I worked for a number of years for the World Bank as part of the International Water and Sanitation Decade (80s); and as part of my assignment, I had to inspect traditional sanitation facilities in Indian towns.  Few dwellings had modern sanitation at the time, and most people used what were euphemistically called ‘wet’ latrines and ‘dry’ latrines.  Wet latrines were multi-story waste disposal system. A resident shat into a hole on the second floor.  It splattered on a concrete plinth on the ground floor, and was scraped into wicker baskets by ‘sweepers’ who carried it away on head loads to be dumped into the river.  A dry latrine was simply a corner of a common courtyard designated as a shitting ground, and residents of the surrounding apartment blocs went there to relieve themselves.  The waste was picked over by dogs, chickens, and crows.

Needless to say, worrying about shaking hands was the last thing on my mind. In fact it was India which cured me once and for all about germs.  If I survived that pestilential environment where I was exposed to hepatitis, amoebic dysentery, brucellosis, worms, trichinosis, plague, and typhoid, the United States would forever be an antiseptic, gleaming, steel-and-chrome temple of cleanliness.

In an article in The Atlantic (11.23.13) James Hamblin writing about the fist bump vs. the handshake records how some people think the fist bump is too dirty:

"Some have even advocated for an elbow tap," Lahey added. Earlier this year in New York, a youth soccer league banned high-fives and bumps in fear of flu transmission, but allowed elbow taps. The mid-air hip bump is also popular in Major League Baseball, especially when a player is crossing the plate after a home run, but poses logistical challenges in many workplaces.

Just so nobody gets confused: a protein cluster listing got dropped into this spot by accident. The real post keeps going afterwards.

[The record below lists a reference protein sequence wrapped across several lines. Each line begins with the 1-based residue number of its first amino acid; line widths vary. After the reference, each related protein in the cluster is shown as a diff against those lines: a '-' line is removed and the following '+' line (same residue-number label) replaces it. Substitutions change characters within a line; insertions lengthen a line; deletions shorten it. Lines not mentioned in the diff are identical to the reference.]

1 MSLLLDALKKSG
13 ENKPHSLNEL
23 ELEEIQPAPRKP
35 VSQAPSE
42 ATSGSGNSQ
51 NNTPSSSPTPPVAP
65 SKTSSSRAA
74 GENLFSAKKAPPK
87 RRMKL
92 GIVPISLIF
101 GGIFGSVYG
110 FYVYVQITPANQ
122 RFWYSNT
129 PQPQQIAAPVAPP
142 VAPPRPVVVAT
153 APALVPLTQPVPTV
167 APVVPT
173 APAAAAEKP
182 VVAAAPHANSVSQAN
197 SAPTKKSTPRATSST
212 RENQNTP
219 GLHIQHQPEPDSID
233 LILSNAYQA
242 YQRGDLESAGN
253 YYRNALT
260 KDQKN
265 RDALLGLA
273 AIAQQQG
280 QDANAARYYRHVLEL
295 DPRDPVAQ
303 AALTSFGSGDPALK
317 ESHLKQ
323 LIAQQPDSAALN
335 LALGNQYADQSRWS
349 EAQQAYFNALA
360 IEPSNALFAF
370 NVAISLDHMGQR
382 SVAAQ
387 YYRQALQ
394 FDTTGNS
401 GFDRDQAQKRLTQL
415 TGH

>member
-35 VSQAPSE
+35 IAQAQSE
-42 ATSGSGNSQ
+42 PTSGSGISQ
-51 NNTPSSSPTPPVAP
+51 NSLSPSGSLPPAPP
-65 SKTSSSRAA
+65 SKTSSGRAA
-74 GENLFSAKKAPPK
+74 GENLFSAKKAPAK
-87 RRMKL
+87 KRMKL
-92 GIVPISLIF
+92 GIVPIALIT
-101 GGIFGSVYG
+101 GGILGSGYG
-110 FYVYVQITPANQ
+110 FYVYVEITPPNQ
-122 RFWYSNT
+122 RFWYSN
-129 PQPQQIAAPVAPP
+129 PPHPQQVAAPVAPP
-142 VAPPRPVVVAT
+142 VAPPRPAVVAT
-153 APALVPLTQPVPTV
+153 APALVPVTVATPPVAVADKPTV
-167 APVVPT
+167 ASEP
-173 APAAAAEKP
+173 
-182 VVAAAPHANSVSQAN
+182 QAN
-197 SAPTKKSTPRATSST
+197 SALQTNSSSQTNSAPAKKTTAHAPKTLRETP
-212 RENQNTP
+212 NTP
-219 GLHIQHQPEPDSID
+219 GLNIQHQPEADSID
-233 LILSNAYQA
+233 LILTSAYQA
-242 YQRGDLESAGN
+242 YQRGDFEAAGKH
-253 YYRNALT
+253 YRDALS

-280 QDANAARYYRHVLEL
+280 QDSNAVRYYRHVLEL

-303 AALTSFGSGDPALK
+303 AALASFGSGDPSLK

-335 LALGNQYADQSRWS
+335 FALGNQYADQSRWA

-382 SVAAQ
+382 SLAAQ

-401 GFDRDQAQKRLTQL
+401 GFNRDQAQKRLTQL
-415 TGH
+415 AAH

This reminds me of a friend of my father’s who was a hypochondriac.  Not only did he avoid shaking hands, but he used his elbows, knees, and feet to open doors; found excuses to shield his nose and mouth when others were speaking; and in general tried to stay at least two feet away from everything.

He got quite good at it.  I saw him once pick up a bottle of milk with his forearms, take the cap off with the pointy part of his elbow, and pour with his wrists.  He would have been right at home today.

The number of things we touch every day is staggering.  Without ever leaving the house we have touched contaminated outside material from the time we get out of bed.  The money we stuff into our pockets, the papers from the office, the briefcase which has lain on subway seats, the shoes which have scuffled through spit and pizza bits, all are vectors for disease.  So avoiding hands is not a bad idea, because every hand you shake has touched its share of dirty money, hotdog wrappers, and saliva. Yet at what cost?

We Americans are convinced that we can live forever.  We sort of know we can’t, but since every day we witness new, life-saving drugs, bionic implants, body flushes, and genetic modification, we see life being extended.  So maybe it is possible to beat the Grim Reaper after all.  But you have to work at it.  Purify indoor air and lobby for clean air outside. Scrub, cleanse, and sanitize. Look but don’t touch.  Be careful.

Research has proven that a dog’s mouth is far cleaner than a human’s – with all the nasty stuff a dog gets into, his maw has to be filled with acids and solvents that can destroy pathogens of any stripe. A human mouth is a cesspool by comparison.  The gunk between the teeth festers overnight, and virulent pathogens burrow down into the gums and over the lips and past the tongue.  Every disease we carry circulates through the mouth via the bloodstream.  A good, juicy French kiss is disgustingly dirty.

Which only goes to show that we are not very logical in our desire to keep clean and sanitized.  We avoid a perfectly good handshake and then kiss or go down on our partner.  Yeccch.

In any case, I don’t find the move to fist bumps surprising, although funny.  Once again, we have to thank African Americans for introducing yet another hip style into the mainstream. But this, more than saggers, Doc Martens with untied laces, bling, half-cocked baseball hats, oversized jerseys, and gangsta rap, is good for you.

The fist bump is not only plausibly hygienic," Lahey said, "but it has the advantage of also being kind of cool. Perhaps our patients will appreciate our attention not only to their health but also to hipness."

Attentiveness to hygiene is the definition of cool. The doctor is not trying to bro down; it's even bigger than that. Respect knuckles.